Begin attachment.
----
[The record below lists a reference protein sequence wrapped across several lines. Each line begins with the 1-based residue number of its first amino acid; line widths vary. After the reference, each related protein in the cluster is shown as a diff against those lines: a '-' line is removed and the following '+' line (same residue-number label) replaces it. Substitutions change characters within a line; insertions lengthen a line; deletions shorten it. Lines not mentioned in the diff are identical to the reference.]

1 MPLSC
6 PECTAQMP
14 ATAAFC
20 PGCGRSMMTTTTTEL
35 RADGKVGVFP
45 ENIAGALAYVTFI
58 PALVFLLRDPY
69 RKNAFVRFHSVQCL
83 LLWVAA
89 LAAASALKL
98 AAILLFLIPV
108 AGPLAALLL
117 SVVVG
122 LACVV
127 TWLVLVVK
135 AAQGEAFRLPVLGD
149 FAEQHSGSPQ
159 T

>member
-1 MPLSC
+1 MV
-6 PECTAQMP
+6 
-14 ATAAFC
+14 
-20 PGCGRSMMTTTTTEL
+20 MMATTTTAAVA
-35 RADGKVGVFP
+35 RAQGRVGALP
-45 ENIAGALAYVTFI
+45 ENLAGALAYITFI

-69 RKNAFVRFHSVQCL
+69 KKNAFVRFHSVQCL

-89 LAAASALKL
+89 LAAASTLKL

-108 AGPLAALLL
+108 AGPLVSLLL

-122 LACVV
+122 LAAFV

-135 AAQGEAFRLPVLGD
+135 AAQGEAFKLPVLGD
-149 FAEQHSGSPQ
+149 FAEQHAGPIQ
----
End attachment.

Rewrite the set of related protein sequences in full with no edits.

[The record below lists a reference protein sequence wrapped across several lines. Each line begins with the 1-based residue number of its first amino acid; line widths vary. After the reference, each related protein in the cluster is shown as a diff against those lines: a '-' line is removed and the following '+' line (same residue-number label) replaces it. Substitutions change characters within a line; insertions lengthen a line; deletions shorten it. Lines not mentioned in the diff are identical to the reference.]

1 MPLSC
6 PECTAQMP
14 ATAAFC
20 PGCGRSMMTTTTTEL
35 RADGKVGVFP
45 ENIAGALAYVTFI
58 PALVFLLRDPY
69 RKNAFVRFHSVQCL
83 LLWVAA
89 LAAASALKL
98 AAILLFLIPV
108 AGPLAALLL
117 SVVVG
122 LACVV
127 TWLVLVVK
135 AAQGEAFRLPVLGD
149 FAEQHSGSPQ
159 T

>member
-1 MPLSC
+1 MV
-6 PECTAQMP
+6 
-14 ATAAFC
+14 
-20 PGCGRSMMTTTTTEL
+20 MMATTTTAAVA
-35 RADGKVGVFP
+35 RAQGRVGALP
-45 ENIAGALAYVTFI
+45 ENLAGALAYITFI

-69 RKNAFVRFHSVQCL
+69 KKNAFVRFHSVQCL

-89 LAAASALKL
+89 LAAASTLKL

-108 AGPLAALLL
+108 AGPLVSLLL

-122 LACVV
+122 LAAFV

-135 AAQGEAFRLPVLGD
+135 AAQGEAFKLPVLGD
-149 FAEQHSGSPQ
+149 FAEQHAGPIQ